Are there any upcoming music projects of yours?
My singing projects with BOL TV are in the pipeline. Besides, I also have to visit Karachi for a few performances. I have planned to do a few solos as well.
Do you plan to launch your album?
Launching an album is the biggest dream of any singer. It is like a due you receive at the end of the month for your efforts and services put into a job, and is a proof of your good performance. But considering the current scenario of music market, I personally believe that releasing albums has not remained a success-producing idea as it once used to be. It’s not the trend anymore. The trend is making a single music video, launching it and then moving towards your next song. I do wish that I launch an album and receive a breakthrough by presenting songs that people in the modern times like and want to hear. I would love to give the audience what they want. If Allah has written it for me, then the album is bound to be released.
Which singers have acted as an inspiration for you?
I really respect and admire Sonu Nigam since childhood. We had a dish in our house that became the reason for my having listened to almost all the good Indian singers. The reason I have a liking for Sonu Nigam is because he has experimented a lot in music and has sung in every genre.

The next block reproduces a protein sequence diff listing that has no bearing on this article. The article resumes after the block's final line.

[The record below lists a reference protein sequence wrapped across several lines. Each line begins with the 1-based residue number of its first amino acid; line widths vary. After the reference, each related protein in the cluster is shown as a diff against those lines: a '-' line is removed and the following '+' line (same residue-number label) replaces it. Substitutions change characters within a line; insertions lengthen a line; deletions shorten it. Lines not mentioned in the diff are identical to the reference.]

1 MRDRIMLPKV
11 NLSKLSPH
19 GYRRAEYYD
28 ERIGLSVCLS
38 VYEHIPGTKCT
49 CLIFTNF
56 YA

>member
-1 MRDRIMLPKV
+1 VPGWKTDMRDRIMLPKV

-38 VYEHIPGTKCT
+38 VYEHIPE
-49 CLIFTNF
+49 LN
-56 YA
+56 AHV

I am also a great fan of Ustad Nusrat Fateh Ali Khan and Shafqat Amanat Ali. Pakistan has a lot of highly regarded names all of whom I venerate, such as Mehdi Hassan, Madam Noor Jahan and Tahira Syed. I have learnt a lot from Tahira Syed, a woman of taste and intelligence, whom I consider a gift for my prayers in which I would always ask for the companionship of learned people who can inspire me and bring me automatically towards my field.
How far do you wish to take this passion of yours?
I cannot think of abandoning this passion of mine and I pray that it keeps on growing with age. Even as a child when I would sing the national anthem at school and recite Naats and Sufi songs in competitions, I used to pray that my love for singing may never come to an end. As long as I am alive, music will remain within me. I pray to God that He makes music my source of income so that I do not have to give time to jobs other than music.
Maqsood is passionate, dedicated and focused. Unlike many who wish to try their hands at a lot of things and earn fame as versatile people who can do a number of jobs, he has put his heart and soul into music only, and it is on every genre of music that he expresses a wish to have a complete command.
Maqsood’s prayers for attaining his desires, his efforts to exhibit those desires and his mental preparation for working more for them makes him an inspirational man from whom one can learn what commitment to one’s work is. We wish him all the best for future!